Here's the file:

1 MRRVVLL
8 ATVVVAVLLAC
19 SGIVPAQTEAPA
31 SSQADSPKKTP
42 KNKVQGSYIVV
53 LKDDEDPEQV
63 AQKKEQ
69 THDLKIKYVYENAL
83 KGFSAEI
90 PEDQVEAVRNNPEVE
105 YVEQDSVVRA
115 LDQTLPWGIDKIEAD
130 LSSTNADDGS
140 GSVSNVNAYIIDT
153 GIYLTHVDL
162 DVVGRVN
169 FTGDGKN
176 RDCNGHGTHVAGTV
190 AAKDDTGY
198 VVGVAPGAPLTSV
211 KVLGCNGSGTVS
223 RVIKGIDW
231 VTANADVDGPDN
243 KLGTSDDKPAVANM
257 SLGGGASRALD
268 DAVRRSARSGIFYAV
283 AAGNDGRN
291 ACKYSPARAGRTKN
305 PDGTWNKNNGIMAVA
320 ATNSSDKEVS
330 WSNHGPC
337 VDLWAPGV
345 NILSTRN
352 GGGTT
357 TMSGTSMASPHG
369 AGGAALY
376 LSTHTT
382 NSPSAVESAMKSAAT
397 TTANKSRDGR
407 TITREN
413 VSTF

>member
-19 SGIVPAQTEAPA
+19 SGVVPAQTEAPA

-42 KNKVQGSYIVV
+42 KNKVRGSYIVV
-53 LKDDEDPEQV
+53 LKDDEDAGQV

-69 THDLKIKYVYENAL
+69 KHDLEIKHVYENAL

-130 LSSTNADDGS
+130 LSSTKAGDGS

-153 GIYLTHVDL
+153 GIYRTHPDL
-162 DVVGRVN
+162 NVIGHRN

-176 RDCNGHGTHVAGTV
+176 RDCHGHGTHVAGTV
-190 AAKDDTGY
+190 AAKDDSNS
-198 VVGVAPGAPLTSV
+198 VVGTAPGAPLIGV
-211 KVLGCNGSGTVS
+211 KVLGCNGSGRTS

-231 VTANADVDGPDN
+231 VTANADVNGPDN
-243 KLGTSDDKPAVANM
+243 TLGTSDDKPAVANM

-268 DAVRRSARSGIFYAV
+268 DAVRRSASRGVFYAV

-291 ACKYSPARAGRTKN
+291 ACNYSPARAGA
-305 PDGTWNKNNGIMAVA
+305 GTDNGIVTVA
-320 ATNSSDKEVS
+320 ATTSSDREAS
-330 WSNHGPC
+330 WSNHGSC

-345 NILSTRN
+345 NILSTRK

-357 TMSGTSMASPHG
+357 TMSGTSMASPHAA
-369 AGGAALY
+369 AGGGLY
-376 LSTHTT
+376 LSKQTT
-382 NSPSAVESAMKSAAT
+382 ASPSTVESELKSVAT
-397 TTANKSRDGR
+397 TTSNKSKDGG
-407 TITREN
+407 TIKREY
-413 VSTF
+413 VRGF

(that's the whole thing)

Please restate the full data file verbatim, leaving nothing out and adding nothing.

1 MRRVVLL
8 ATVVVAVLLAC
19 SGIVPAQTEAPA
31 SSQADSPKKTP
42 KNKVQGSYIVV
53 LKDDEDPEQV
63 AQKKEQ
69 THDLKIKYVYENAL
83 KGFSAEI
90 PEDQVEAVRNNPEVE
105 YVEQDSVVRA
115 LDQTLPWGIDKIEAD
130 LSSTNADDGS
140 GSVSNVNAYIIDT
153 GIYLTHVDL
162 DVVGRVN
169 FTGDGKN
176 RDCNGHGTHVAGTV
190 AAKDDTGY
198 VVGVAPGAPLTSV
211 KVLGCNGSGTVS
223 RVIKGIDW
231 VTANADVDGPDN
243 KLGTSDDKPAVANM
257 SLGGGASRALD
268 DAVRRSARSGIFYAV
283 AAGNDGRN
291 ACKYSPARAGRTKN
305 PDGTWNKNNGIMAVA
320 ATNSSDKEVS
330 WSNHGPC
337 VDLWAPGV
345 NILSTRN
352 GGGTT
357 TMSGTSMASPHG
369 AGGAALY
376 LSTHTT
382 NSPSAVESAMKSAAT
397 TTANKSRDGR
407 TITREN
413 VSTF

>member
-19 SGIVPAQTEAPA
+19 SGVVPAQTEAPA

-42 KNKVQGSYIVV
+42 KNKVRGSYIVV
-53 LKDDEDPEQV
+53 LKDDEDAGQV

-69 THDLKIKYVYENAL
+69 KHDLEIKHVYENAL

-130 LSSTNADDGS
+130 LSSTKAGDGS

-153 GIYLTHVDL
+153 GIYRTHPDL
-162 DVVGRVN
+162 NVIGHRN

-176 RDCNGHGTHVAGTV
+176 RDCHGHGTHVAGTV
-190 AAKDDTGY
+190 AAKDDSNS
-198 VVGVAPGAPLTSV
+198 VVGTAPGAPLIGV
-211 KVLGCNGSGTVS
+211 KVLGCNGSGRTS

-231 VTANADVDGPDN
+231 VTANADVNGPDN
-243 KLGTSDDKPAVANM
+243 TLGTSDDKPAVANM

-268 DAVRRSARSGIFYAV
+268 DAVRRSASRGVFYAV

-291 ACKYSPARAGRTKN
+291 ACNYSPARAGA
-305 PDGTWNKNNGIMAVA
+305 GTDNGIVTVA
-320 ATNSSDKEVS
+320 ATTSSDREAS
-330 WSNHGPC
+330 WSNHGSC

-345 NILSTRN
+345 NILSTRK

-357 TMSGTSMASPHG
+357 TMSGTSMASPHAA
-369 AGGAALY
+369 AGGGLY
-376 LSTHTT
+376 LSKQTT
-382 NSPSAVESAMKSAAT
+382 ASPSTVESELKSVAT
-397 TTANKSRDGR
+397 TTSNKSKDGG
-407 TITREN
+407 TIKREY
-413 VSTF
+413 VRGF